Now, let’s look at China. How would a country with almost no ethnic or religious connection to Kashmir respect the identity of a Kashmiri? Historically, China has not shied away from using power grabs such as in the case of Tibet and Hong Kong to increase its political territory. In 1962, China decided to lay claim on the easternmost part of India’s Ladakh, which it renamed Aksai Chin. According to Prof. Subhask Kak, the Aksai Chin region and the rest of Xinjiang Uyghur Autonomous Region (XUAR) is historically part of the Indian civilization, as the region used Sanskrit and Prakrit languages. The real name of the region is ‘Gosthana’ (place of cows), which it is still referred to by Tibetians and Ladakhis [18]. Buddhist Ladakh MP Jamyang Tsering Namgyal once said, “Since 1962, China has cheated India not once or twice but a hundred times. In the 1962 war, they took 37,244 sq km from us of what we know today as Aksai China. I feel strange even to hear the term Aksai Chin. It is not Aksai Chin, it is China-occupied Indian territory.” [19]. Clearly, the rest of J&K territory would only be an icing on China’s cake if India or Pakistan were to let go of it.

Self-determination sounds like a rosy, idealistic goal for Kashmiris. Yet, it only takes the region and its people many steps backward and away from peaceful co-existence across all boundaries of religion, class, etc. It doesn’t solve many of their existing problems and only exacerbates them. Appeals have often been made for setting up a demilitarized and free-trade economic zone in J&K, which is hailed as the best solution to the ongoing dispute. However, large-scale, strategic changes would take years to implement and are highly infeasible in a region that is conflict-ridden and has deep-seated historical and emotional ties to different groups. Therefore, the repeal of Article 370 and Kashmir’s full incorporation into the rest of India provides the easiest first step in the right direction that is best for the quality of life of the Kashmiri populace, yet it is contingent on everyone’s cooperation.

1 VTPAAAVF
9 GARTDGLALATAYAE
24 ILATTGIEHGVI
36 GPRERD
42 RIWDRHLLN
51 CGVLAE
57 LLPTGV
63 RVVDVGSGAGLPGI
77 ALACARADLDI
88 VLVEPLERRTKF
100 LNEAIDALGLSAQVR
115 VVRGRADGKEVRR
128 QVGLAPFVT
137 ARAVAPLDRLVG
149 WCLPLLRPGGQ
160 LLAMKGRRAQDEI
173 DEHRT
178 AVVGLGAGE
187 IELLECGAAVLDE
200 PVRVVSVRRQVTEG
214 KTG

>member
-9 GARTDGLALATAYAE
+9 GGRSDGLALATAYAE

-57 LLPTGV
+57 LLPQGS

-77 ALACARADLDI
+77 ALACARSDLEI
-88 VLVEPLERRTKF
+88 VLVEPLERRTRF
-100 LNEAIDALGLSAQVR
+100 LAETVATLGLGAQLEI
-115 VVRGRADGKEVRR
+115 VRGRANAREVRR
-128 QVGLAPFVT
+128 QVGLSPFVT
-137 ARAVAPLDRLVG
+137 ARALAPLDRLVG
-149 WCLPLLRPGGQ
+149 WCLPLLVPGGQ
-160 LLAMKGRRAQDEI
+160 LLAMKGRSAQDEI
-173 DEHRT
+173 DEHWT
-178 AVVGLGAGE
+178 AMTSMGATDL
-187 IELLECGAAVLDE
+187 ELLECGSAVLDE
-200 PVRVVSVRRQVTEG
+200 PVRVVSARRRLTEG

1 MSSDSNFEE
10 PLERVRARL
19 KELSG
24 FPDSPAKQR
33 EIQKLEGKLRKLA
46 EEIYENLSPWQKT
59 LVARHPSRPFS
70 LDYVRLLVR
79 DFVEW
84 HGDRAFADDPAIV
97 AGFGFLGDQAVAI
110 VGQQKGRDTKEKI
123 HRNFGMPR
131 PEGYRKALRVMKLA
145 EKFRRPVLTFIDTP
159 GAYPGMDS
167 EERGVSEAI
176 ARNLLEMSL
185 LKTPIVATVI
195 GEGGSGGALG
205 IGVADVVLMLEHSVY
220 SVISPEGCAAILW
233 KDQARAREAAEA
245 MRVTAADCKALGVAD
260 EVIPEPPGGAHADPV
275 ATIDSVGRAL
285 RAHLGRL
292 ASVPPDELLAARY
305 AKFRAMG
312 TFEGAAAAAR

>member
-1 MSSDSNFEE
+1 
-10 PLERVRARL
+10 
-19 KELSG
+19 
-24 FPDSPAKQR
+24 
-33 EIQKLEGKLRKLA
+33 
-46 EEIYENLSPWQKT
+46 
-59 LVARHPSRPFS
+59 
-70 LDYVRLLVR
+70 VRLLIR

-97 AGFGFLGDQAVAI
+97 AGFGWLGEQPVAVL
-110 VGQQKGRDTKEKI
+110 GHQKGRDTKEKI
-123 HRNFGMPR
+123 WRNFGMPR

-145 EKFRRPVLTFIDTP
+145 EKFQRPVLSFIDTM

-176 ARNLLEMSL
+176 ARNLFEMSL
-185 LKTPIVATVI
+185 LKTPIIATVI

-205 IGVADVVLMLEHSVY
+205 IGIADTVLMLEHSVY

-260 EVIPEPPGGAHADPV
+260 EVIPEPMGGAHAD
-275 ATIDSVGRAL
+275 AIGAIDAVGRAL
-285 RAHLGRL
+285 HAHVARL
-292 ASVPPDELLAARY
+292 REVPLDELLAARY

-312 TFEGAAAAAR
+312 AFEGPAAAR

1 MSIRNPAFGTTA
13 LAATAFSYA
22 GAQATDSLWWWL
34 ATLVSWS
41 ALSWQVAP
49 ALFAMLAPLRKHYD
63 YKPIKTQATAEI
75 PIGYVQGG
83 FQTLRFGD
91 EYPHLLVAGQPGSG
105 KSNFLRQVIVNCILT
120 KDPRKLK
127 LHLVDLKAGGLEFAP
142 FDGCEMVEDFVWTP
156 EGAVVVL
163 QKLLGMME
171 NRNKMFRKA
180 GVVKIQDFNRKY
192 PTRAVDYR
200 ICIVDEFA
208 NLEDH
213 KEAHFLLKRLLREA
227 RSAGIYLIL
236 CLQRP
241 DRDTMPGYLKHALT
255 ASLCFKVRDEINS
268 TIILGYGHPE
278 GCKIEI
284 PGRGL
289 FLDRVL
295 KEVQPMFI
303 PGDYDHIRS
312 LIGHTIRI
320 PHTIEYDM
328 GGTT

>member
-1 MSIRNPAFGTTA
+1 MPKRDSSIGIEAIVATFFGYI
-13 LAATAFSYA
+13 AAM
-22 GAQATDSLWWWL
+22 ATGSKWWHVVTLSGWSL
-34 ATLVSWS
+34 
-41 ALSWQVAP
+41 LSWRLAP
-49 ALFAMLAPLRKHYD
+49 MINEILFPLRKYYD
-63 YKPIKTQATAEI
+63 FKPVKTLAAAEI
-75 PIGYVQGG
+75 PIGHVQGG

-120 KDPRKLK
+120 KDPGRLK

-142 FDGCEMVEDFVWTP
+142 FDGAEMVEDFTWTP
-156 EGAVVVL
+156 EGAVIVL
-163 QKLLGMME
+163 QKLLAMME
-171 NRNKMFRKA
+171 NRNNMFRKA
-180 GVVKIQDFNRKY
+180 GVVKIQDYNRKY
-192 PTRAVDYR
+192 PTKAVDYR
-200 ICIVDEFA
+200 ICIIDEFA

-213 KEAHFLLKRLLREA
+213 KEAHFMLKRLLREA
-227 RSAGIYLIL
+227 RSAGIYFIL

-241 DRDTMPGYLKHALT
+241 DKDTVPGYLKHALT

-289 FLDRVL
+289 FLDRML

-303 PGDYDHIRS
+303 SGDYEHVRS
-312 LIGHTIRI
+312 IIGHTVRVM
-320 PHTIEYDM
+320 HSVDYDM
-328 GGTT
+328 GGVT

References

1 –  https://www.hinduamerican.org/blog/why-bernie-is-so-wrong-on-kashmir/

https://www.bbc.com/news/world-asia-41662588